High Above Apple Valley – New Vintage Images of the Apple Valley Inn and Newt’s Hilltop House


For those of you following the blog you know there have been big doings as of late regarding the fate of the once spectacular but now ruined Hilltop House sited 300 feet above the once famous but now shuttered Apple Valley Inn. These two properties constitute the greatest historic treasures in all of Apple Valley and they both cry out for rescue before it’s too late. As it stands now, the Hilltop House and its twenty acres are up for sale. That can mean salvation is on the way or total destruction is around the corner. And there’s also an intriguing third scenario, which would turn the Hilltop House into a public park. Only time will tell as to what will ultimately happen. In the meantime, I wanted to share a beautiful set of aerials taken by Howard D. Kelly on February 3, 1961 of the Hilltop House and Apple Valley Inn. You can see both properties in all their long-gone glory.




These great images were recently unearthed by the Los Angeles Public Library and comprise part of the Kelly-Holiday Collection of the library’s vast holdings.  Thanks to the LAPL for releasing them for our enjoyment!

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7 Responses to High Above Apple Valley – New Vintage Images of the Apple Valley Inn and Newt’s Hilltop House

  1. Pingback: Paradise Leased Update - AVLT

  2. TED HUNT says:

    I recently took the short walk up the hill to see the Bass House. There, hidden in the rubble that the house has become is the memory of what it was and promises of what it could be again.

    Hopefully the thoughtless and irresponsible characters who have wrecked so much damage to the property will stop. Unfortunately the simple minded will never understand what a treasure the house is to the High Desert.

    Another treasure lies just below at the Apple Valley Inn, which is struggling to redefine itself. But old restaurant and bar still retain the charm of its once greatness. The murals are worth the trip. Magnificent!

  3. Robert "Gabby" Gadbois says:

    At the time of the building of the home, I was working at KAVR, the radio station located in the Apple Valley Inn. I worked with and dealt with Newt Bass on a regular basis. I was meeting him in his office one day, when the home was about 1/4 of the way done, and I asked him how much that road to the home cost. His response was a curt, “If I worried about the cost of the road, I wouldn’t have built the home!!”He actually never intended to live in it; the home was to be used for promotional purposes and extremely special guests.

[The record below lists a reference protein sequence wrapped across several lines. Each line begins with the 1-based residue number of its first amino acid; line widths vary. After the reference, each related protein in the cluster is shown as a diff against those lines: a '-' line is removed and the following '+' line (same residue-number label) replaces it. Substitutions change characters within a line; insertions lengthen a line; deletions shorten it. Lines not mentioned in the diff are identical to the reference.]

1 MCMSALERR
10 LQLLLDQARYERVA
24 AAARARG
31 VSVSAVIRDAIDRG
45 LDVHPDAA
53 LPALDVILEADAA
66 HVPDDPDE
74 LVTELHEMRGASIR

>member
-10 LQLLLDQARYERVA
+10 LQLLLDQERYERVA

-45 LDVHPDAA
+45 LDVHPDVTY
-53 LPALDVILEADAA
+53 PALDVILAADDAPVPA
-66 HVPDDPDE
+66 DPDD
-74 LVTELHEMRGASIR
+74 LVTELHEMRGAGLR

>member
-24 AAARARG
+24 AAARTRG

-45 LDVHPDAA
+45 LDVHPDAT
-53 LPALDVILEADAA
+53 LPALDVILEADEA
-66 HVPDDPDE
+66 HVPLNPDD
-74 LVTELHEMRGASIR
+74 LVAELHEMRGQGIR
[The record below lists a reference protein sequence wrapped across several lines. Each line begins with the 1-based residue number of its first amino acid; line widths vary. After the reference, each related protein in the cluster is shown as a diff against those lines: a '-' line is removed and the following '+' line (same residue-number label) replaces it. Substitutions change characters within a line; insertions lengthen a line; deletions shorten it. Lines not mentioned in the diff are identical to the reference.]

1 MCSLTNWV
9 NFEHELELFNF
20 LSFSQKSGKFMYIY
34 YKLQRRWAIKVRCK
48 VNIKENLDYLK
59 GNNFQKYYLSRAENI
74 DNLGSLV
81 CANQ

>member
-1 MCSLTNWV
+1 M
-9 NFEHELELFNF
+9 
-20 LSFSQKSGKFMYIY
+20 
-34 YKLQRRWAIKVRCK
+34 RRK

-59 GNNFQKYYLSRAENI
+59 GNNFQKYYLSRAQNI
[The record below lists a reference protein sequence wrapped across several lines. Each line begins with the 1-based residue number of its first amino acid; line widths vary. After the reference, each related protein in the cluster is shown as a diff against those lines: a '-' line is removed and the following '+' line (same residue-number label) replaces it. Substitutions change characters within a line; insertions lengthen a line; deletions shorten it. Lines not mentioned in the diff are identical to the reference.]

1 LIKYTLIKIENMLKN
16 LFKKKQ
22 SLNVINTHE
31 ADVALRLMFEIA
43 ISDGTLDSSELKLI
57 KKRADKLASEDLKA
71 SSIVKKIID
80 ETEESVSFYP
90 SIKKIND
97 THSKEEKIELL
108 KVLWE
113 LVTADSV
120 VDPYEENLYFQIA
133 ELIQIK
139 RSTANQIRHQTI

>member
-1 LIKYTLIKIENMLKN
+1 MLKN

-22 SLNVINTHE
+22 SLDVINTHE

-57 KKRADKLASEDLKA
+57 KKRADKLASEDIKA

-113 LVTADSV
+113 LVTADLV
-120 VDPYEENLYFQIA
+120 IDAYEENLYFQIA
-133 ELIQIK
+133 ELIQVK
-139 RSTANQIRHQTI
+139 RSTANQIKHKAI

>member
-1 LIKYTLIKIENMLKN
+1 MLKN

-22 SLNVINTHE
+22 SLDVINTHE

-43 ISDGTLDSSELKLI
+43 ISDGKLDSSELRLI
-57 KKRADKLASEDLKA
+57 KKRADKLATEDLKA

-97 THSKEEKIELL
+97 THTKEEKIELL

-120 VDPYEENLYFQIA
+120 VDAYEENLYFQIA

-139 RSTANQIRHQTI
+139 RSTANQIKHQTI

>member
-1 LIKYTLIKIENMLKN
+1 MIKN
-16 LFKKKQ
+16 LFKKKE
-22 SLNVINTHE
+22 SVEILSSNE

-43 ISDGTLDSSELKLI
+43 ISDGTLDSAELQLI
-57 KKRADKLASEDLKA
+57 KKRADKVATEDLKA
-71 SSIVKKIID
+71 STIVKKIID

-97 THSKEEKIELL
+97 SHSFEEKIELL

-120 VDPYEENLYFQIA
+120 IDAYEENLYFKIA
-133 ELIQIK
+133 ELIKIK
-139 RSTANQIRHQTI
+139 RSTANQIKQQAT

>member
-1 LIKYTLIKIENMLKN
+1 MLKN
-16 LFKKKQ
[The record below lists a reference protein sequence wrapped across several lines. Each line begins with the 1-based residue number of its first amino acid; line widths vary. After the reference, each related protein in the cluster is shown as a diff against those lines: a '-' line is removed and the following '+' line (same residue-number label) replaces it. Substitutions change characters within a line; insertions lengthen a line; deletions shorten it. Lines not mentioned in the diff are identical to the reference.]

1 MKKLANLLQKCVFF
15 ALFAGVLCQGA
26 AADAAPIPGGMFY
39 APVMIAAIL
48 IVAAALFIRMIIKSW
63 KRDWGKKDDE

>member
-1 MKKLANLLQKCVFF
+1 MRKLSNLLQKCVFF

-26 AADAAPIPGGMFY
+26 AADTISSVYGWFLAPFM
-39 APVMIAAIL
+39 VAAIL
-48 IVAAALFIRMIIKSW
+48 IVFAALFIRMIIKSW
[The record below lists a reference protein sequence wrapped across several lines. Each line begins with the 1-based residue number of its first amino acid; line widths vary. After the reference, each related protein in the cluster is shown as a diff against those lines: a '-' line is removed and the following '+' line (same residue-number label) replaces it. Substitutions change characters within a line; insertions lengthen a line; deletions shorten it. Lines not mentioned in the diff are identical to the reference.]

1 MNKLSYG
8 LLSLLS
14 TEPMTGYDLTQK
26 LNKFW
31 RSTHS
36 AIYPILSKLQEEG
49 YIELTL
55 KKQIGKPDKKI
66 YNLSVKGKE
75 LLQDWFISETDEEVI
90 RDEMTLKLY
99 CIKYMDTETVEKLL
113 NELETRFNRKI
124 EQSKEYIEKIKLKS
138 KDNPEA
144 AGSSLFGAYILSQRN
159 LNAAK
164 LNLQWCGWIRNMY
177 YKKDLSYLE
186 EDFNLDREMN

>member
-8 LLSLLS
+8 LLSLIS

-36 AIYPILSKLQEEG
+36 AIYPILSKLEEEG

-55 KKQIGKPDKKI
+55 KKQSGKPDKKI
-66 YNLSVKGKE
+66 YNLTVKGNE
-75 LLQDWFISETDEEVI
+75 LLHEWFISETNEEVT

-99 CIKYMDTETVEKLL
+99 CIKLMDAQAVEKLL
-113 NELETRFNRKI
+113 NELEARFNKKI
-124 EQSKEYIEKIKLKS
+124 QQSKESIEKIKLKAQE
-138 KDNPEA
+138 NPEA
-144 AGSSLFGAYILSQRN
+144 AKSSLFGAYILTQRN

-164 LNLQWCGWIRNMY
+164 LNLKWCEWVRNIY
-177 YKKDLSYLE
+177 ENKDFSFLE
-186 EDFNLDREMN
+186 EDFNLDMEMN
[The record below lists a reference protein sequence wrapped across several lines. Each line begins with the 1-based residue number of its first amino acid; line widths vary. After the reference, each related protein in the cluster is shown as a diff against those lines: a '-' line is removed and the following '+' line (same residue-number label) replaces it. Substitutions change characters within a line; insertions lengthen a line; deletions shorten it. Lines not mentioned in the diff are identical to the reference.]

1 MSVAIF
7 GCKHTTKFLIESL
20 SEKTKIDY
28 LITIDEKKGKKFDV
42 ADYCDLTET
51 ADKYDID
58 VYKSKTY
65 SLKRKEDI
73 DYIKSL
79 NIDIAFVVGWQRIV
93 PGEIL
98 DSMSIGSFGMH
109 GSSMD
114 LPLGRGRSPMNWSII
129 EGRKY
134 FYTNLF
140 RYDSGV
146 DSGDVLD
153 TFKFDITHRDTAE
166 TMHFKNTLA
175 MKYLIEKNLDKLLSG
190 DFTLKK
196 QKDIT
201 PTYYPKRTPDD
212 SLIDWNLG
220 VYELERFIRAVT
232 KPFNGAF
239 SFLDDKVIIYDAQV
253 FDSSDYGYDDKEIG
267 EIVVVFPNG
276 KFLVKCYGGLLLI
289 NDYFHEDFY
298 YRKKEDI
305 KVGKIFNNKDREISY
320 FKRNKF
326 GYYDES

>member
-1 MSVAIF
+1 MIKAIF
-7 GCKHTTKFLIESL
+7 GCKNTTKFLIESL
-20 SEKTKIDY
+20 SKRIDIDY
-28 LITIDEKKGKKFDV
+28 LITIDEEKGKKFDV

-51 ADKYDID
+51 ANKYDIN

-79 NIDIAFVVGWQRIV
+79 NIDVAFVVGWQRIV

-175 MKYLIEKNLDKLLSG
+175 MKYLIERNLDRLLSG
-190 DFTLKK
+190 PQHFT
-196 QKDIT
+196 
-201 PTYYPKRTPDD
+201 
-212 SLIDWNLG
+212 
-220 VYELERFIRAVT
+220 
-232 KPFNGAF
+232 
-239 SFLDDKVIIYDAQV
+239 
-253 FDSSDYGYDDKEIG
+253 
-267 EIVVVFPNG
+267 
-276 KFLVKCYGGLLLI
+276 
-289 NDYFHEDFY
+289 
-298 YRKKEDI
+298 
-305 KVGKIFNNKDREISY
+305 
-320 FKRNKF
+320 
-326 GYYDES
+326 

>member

4. bruce says:

    I have been looking for the house that I was born in for years , and finally found it !
    It took some doing but I finally recognized it by drirving the area and triangulating several landmarks where my older brother and I climbed up the water tower, had a house across the street , had the “bass house” way down the street toward the golf course ( where my father used to shoot jackrabbits in the eveing to save the golf course ) .
    It is depicted in two of the photos depicted from the ” Hill House ” dated 1961 . It is the white roofed house on Chickasaw. Pretty overpowering to see thses pictures of raw desert that matches my memory and then to drive thru a developed community !
    Thank you ,
    bruce g wells / palm desert , ca .

  5. Donna L Johnson says:

    Every now and then, I end up here, so this time I’m leaving a comment. My name is Donna Johnson, I worked at Apple Valley Ranchos from 1972 until 1987 when it closed down. Your pictures are great…only wish that all was the same regarding the Inn, but we knew what was happening. I believe everything needed a 50 year existence to be put on a historic list, there were numerous meetings in order to save it and the entire thing was a big oil company debacle. Very few people at Getty Oil or Texaco had any idea of the history behind it nor did they care, so I hope your website will stay up…thank you.

  6. Dana Company based off Highway 18 in the Village was the construction outfit that built the paved road to the Hilltop house location. My dad Ken Johnson was on the crew at the time as a dozer and blade operator. I have some photographs he took of the construction of the road. One of the dozer operators was nearly killed when his machine toppled over the steep grade near the pad the house was to be built upon. Newt Bass was pretty upset over the accident according to dad. You can still see some scars on the north side of the mountain from its path to the bottom.

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